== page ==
THE SCOTSMAN, EDINBURGH FESTIVAL:
THE MAN WHO WENT FROM A JERRY SPRINGER OPERA, TO A BREXIT CABARET
The composer of Jerry Springer: The Opera is in three Fringe shows this year. Mark Fisher catches up with Richard Thomas
The scene is the Edinburgh Playhouse. On stage is Elvis Costello. With me in the grand circle is Richard Thomas. He’s the composer of Jerry Springer: The Opera, the ribald send-up of confessional TV that wowed Edinburgh Fringe audiences in 2002, transferred to the National Theatre in London and finally made it to Off-Broadway earlier this year. That’s when the New York Times called it “a work of stirring prophecy”.
So when Costello plays Face In The Crowd, the title song from a musical he’s writing, it’s natural to ask the Olivier Award-winner sitting next to me for his Broadway tips. “As soon as I hear someone’s writing songs for a musical, I think, ‘Good luck!’” he says. “The pitfalls are many and unforeseen because the songs can’t just exist by themselves like in a gig. But I’m not surprised Costello is doing a musical because he’s got a great dramatic sense and he certainly knows how to pace a show.”
Thomas is in Scotland (and, hence, free to join me at the gig) to work on My Left/Right Foot The Musical, a satire about an am-dram troupe trying to do their bit for the disabled. The bulk of the score of the Birds of Paradise/NTS collaboration has been composed by Scott Gilmour and Claire McKenzie, with Thomas brought in as an additional songwriter. “They’re parachuting me in because I can do the inappropriate comedy,” he laughs. “Writer Robert Softley Gale is a delightful provocateur. We’re plugging in to the divine punk ethic.” That, though, is just the start of his Edinburgh presence. Thomas, whose Fringe career dates back 30 years when he was half of double-act Miles and Milner, is involved in two more shows. He’ll be at the piano for Jonny Woo’s All-Star Brexit Cabaret, and for Jayde Adams: The Divine Ms Jayde.
“Musicals take for ever to get on – years,” he says. “What’s lovely about the Fringe is you do a thing and you get it on. With Jayde we’ve been working a few months and there’s ten numbers in it. Likewise, Jonny Woo’s All-Star Brexit Cabaret – there’s still the same concern, joy, exasperation and anticipation of trying to land every number, but it’s nice to have this fierce deadline of 1 August.” For the Jonny Woo show, his 17 topical toe-tappers include Mama Merkel’s Eurovision, The Ballot Box Ballad and Swivel Eyed Loon, with Adams taking a turn as Boris Johnson and Le Gateau Chocolat playing Nigel Farage. Because of the turmoil of the Brexit negotiations, he’s on stand-by for last-minute rewrites. “We knew it was going to change all along, so we tried to come up with a narrative that would accommodate that,” he says, admitting the Boris number has already been reworked. “I set out by asking, ‘What would this be like if it were a Broadway musical? We had the eye on the bravura side of things.’ In The Divine Ms Jayde, he’s working with the Edinburgh Comedy Award Best Newcomer nominee for an evening of diva-esque sparkle and fabulous frocks. “I’ve got very high hopes for Jayde,” he says. “She taught herself how to sing and she’s doing this fantastic high opera stuff. She’s also a great rapper and a brilliant comedian. It’s more of a personal show, with the songs emerging out of the stand-up, but there’s an arc to it, so you might be hoodwinked and come out saying,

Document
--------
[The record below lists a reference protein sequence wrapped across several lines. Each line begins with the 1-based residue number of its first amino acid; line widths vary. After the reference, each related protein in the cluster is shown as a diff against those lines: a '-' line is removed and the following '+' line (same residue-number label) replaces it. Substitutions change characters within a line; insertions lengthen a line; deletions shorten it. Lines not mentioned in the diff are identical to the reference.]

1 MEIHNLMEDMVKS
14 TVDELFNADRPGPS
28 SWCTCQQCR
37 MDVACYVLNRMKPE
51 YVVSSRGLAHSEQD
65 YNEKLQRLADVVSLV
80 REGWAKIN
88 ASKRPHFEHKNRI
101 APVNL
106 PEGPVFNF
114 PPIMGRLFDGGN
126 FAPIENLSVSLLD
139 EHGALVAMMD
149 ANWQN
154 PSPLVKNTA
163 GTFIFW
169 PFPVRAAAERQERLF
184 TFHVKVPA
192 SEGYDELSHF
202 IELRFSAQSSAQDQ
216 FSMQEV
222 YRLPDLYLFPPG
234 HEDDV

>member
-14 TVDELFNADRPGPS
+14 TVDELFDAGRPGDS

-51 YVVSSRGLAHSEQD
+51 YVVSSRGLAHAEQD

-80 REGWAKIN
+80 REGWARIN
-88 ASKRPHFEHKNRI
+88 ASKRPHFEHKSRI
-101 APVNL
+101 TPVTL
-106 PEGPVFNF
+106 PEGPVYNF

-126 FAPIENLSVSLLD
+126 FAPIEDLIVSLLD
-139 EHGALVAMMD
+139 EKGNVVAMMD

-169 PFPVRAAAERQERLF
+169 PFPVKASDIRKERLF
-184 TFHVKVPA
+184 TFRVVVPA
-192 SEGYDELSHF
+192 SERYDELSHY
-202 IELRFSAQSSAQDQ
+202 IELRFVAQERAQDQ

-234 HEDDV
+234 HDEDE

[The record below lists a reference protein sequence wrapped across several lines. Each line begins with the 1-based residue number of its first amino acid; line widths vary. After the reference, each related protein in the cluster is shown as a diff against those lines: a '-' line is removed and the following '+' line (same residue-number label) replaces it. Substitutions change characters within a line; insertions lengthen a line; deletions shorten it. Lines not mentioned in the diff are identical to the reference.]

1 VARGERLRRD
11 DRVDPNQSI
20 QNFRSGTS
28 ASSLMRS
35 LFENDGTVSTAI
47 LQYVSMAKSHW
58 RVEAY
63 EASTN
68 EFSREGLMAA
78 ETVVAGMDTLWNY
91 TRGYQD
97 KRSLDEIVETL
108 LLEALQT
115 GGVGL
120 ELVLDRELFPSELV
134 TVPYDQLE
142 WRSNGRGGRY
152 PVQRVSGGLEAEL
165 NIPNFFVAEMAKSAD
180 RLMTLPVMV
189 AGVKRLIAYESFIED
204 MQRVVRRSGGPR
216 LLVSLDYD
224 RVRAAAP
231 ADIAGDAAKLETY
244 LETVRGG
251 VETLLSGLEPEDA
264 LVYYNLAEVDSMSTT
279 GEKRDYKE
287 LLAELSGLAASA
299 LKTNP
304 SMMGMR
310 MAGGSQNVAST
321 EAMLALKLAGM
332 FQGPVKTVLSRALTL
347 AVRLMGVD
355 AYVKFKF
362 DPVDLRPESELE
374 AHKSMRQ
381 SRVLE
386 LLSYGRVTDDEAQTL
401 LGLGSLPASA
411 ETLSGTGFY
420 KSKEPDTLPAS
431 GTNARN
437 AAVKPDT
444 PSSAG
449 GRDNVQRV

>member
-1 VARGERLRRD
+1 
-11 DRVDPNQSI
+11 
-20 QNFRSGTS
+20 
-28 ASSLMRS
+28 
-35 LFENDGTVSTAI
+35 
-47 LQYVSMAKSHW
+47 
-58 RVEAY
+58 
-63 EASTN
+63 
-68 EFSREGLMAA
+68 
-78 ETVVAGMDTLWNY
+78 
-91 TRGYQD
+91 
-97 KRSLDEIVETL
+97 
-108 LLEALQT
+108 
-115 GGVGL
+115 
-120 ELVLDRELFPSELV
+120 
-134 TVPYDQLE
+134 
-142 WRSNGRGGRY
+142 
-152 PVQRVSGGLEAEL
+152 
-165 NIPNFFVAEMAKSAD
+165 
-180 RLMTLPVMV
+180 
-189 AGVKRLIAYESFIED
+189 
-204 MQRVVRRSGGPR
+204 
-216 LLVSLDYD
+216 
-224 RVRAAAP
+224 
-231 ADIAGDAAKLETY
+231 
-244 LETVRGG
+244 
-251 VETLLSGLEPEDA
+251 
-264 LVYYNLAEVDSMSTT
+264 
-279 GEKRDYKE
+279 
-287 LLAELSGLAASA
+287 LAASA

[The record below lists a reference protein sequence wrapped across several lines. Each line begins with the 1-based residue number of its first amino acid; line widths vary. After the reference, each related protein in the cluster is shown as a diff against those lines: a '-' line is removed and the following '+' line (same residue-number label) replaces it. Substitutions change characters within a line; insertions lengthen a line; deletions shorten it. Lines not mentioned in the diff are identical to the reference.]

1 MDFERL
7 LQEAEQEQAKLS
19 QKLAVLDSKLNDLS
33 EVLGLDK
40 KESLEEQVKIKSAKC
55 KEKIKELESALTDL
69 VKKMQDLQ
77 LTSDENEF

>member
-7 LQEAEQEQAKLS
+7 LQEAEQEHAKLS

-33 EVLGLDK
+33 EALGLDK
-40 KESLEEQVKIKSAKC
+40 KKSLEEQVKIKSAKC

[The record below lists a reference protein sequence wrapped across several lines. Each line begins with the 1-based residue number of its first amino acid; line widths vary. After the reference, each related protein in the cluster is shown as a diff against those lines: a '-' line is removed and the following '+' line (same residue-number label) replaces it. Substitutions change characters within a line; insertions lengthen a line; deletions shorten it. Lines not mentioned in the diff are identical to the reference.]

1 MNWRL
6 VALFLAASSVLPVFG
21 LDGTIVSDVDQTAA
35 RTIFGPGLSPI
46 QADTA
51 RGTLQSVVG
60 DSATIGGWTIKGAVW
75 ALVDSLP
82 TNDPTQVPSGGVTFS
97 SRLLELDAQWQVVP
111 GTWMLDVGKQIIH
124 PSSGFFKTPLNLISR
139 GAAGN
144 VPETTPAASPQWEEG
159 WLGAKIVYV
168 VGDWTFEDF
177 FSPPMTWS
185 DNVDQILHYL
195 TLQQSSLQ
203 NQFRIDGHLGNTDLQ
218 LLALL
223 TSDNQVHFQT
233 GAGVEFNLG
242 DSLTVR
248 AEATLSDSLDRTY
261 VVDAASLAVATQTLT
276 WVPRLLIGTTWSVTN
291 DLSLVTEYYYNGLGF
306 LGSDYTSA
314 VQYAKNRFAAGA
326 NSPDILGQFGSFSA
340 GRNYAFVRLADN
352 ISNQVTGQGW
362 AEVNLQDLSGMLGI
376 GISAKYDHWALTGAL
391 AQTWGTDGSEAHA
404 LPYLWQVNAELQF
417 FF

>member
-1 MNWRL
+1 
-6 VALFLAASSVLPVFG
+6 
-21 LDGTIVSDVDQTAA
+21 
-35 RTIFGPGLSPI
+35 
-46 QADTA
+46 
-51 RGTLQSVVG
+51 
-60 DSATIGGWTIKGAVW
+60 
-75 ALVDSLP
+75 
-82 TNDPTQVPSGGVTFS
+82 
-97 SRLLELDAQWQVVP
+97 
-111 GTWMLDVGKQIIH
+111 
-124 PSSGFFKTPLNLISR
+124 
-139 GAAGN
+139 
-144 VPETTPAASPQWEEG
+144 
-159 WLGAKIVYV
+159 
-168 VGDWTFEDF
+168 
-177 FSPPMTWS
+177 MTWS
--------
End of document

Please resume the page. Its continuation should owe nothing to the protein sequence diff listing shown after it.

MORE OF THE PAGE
‘Wow! That was amazing stand-up but it feels like I’ve been to a musical.’”
Writing songs to order – and rewriting them when they don’t hit the mark – is something he relishes. Read about the great Broadway composers from Sondheim to Kander and Ebb and you’ll find examples of many fine songs that were jettisoned because they didn’t quite fit. Thomas adores that hard-headed Tin Pan Alley pragmatism. He doesn’t take every criticism lying down, but even after 15 years, he did see the merit in writing three new songs for Jerry Springer. “When we were doing Jerry Springer on Off-Broadway, I had to go to the producers just off 42nd Street and sell the new songs,” he says. “I love that. If there’s room for improvement, why wouldn’t you try it? The need for clarity in musicals is paramount. It doesn’t mean being obvious, it just means every song has to be on the front foot. You try your utmost, but if a song doesn’t land then obviously there’s a problem and it has to go.” He adds: “Doing these three shows in Edinburgh, I’ve had to write quickly. Jayde Adams, for example, will come down to the studio in my back garden in London and we’ll work it out. It’s just old-fashioned songwriting: two people in a room and you don’t get out until the thing works.”
Read more at: